New Acquisitions from Argentine Bookseller Libreria de Antano
By Michael Stillman
We recently received a new catalogue from Libreria de Antano entitled A Short Title List of Recent Acquisitions. It is perhaps not the newest of new, since it is dated February 2006. However, you have to understand that we are located in the United States, and Libreria de Antano is situated in Argentina. Sometimes the mail can be slow.
Naturally, there is a focus on Latin American works in the Libreria's catalogues. However, some titles in here are European, a few with no discernable connection to the Americas. Therefore, those who collect outside of the confines of Latin America may wish to check out the material they are offering. Some items may be a surprise. Here is some of what we found in this catalogue.
Item 21 is a rare first edition of Antonio de Solis' Historia de la conquista de Mexico...published in 1684. De Solis was a Spanish playwright, who abandoned this somewhat disreputable field (by 17th century standards) to embark on a career as a historian and government official. His history of the conquest of Mexico is considered an outstanding work of prose, but perhaps not the most even-handed of histories. De Solis saw conquistador Hernan Cortes as something of a reincarnation of Alexander the Great. Those who were brutally conquered by him probably saw him in a different light. Nonetheless, de Solis has provided us with an important work on the era when Mexico was conquered by Spain. Priced at $8,000.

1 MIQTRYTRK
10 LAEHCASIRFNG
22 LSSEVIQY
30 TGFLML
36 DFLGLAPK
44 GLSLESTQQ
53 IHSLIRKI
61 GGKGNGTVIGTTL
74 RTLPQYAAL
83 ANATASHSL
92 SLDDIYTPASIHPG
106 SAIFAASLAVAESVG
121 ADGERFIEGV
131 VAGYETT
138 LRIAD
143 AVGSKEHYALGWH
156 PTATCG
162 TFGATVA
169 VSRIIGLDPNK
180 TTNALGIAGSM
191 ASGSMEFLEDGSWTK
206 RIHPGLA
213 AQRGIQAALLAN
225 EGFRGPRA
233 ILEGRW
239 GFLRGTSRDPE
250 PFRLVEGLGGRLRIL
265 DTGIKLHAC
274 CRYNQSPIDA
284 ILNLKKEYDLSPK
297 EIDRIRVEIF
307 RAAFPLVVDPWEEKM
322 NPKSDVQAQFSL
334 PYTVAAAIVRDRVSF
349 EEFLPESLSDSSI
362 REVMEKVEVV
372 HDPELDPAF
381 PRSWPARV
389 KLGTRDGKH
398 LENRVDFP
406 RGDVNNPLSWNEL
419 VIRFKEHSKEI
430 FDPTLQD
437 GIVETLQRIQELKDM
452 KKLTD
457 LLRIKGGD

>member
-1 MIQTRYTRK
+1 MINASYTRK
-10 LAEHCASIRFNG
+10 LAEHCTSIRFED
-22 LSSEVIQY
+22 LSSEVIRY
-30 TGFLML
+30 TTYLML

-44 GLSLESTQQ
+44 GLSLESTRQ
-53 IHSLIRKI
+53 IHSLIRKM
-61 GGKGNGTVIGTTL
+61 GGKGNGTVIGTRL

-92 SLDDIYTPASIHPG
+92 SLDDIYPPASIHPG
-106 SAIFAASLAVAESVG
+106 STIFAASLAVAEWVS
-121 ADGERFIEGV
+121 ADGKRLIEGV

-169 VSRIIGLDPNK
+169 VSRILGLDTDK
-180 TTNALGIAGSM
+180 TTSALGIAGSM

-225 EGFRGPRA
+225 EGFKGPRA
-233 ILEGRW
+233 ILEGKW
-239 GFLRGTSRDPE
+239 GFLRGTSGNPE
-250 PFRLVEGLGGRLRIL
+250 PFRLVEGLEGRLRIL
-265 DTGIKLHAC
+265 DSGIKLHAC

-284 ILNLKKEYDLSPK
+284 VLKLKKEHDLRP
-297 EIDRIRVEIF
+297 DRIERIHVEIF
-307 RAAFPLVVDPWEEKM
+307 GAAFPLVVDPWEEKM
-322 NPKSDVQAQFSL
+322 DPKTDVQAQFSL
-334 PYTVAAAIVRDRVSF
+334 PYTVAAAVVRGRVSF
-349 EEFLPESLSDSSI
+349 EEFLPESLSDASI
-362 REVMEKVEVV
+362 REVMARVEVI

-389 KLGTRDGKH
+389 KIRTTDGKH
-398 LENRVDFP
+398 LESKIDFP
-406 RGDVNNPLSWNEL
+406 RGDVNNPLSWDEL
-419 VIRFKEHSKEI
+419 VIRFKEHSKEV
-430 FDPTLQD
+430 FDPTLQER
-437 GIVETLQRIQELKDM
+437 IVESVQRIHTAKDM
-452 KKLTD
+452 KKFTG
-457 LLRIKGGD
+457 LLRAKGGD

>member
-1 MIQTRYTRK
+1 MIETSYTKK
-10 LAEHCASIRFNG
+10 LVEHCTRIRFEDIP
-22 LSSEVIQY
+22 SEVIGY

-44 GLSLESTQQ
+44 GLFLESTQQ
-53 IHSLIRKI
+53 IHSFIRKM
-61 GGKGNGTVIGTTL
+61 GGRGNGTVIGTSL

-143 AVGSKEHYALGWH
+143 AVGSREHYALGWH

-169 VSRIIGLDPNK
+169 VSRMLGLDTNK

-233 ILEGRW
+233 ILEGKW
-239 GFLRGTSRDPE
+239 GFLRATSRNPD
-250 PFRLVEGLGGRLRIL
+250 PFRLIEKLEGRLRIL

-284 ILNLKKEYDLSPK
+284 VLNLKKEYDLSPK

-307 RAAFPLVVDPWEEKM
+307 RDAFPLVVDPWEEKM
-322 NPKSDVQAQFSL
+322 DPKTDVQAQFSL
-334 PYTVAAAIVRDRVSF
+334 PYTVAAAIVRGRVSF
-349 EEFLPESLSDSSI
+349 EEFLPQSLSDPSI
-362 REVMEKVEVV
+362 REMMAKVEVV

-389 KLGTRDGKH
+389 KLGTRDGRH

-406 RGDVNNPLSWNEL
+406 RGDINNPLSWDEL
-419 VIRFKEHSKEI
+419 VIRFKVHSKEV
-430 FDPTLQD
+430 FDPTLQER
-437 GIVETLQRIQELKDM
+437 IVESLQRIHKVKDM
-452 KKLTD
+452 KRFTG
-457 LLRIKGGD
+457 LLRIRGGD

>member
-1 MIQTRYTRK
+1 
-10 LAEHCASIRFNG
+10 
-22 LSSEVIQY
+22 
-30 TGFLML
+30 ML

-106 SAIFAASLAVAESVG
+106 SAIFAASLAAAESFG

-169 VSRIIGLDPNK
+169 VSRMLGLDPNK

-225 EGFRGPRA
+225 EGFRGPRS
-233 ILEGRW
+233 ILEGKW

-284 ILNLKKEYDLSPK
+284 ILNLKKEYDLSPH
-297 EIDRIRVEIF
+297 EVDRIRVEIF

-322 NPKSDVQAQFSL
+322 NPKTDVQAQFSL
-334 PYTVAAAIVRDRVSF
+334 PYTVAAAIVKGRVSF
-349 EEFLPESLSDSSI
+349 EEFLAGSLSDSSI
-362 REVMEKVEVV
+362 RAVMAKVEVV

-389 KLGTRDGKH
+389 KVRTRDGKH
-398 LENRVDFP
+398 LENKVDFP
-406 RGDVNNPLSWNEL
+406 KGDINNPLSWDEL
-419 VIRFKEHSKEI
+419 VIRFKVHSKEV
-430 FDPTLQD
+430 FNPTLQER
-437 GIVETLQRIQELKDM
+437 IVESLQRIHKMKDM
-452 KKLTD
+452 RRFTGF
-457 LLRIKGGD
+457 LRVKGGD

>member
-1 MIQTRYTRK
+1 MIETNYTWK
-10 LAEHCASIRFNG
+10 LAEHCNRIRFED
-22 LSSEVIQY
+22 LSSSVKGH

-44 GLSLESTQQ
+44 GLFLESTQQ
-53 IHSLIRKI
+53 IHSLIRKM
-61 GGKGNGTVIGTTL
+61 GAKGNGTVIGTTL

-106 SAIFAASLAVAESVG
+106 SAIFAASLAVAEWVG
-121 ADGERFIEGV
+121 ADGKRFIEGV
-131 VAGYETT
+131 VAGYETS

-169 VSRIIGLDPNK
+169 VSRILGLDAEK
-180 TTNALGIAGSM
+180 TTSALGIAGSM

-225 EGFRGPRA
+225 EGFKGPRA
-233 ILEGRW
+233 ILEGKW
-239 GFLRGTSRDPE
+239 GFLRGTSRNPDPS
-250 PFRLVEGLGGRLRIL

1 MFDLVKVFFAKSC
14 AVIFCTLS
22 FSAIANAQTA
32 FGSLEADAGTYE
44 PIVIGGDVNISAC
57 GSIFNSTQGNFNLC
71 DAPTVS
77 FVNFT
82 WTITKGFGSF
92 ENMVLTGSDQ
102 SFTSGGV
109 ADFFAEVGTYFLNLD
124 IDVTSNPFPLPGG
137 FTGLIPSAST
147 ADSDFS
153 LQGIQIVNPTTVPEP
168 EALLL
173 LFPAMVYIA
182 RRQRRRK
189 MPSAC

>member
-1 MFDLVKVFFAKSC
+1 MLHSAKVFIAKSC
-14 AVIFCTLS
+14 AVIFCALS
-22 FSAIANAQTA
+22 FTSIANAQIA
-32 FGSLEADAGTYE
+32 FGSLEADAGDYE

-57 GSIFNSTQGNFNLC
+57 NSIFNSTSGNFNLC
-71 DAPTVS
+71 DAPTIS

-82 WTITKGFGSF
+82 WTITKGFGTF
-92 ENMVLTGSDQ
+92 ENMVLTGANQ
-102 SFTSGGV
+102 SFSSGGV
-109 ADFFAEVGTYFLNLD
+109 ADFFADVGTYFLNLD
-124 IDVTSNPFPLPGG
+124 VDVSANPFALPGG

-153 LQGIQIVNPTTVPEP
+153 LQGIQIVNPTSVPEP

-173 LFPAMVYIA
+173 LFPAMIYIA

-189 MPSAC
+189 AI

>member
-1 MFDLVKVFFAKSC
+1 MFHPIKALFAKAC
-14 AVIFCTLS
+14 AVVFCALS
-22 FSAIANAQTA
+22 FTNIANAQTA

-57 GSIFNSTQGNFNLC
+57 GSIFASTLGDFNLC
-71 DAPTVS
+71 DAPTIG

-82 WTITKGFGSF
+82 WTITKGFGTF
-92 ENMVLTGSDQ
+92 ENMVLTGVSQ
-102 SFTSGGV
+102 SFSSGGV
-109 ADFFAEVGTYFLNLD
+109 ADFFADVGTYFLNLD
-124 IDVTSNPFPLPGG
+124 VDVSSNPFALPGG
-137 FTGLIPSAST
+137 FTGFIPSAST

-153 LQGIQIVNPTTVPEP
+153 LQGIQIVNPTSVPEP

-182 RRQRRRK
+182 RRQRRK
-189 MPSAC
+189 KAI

The Spanish would rule Mexico for almost two centuries, but in time, the locals became tired of their control. One of the earliest attempts to throw off Spanish rule was led by Padre Miguel Hidalgo in 1810. As unrest began to build, a committee was formed which convinced Father Hidalgo to lead their movement. The Padre responded affirmatively, and on September 16, 1810, rang his church bells to announce his call for Mexican independence. This day is still celebrated as the anniversary of the country's Declaration of Independence. The local bishop excommunicated Father Hidalgo for his actions, but that did not stop him from leading his recruits, mainly poor Indians and villagers, to some early victories. At one point they came close to reaching Mexico City. However, the Spanish and their allies were able to beat back the rebels, and by the following year, the retreating Hidalgo had been captured and executed. It bought the Spanish a little time, but in another decade, Mexico would succeed in gaining its independence. Those who fought in Hidalgo's insurrection are memorialized in item 23, Oracion funebre que en las solemnes honras de los militaries que han muerto en la insurreccionde Hidalgo... published in 1811. $400.
For those who speak English, and are looking for a contemporary description of the Mexican revolution that would take place a decade later, item 27 is Notes on Mexico made in the autumn of 1822 accompanied by an historical sketch of the revolution and translations of official reports on the present state of that country. This work, edited by Carey and Lea, was published in Philadelphia in 1824, as the results of that revolution were still evolving. $900.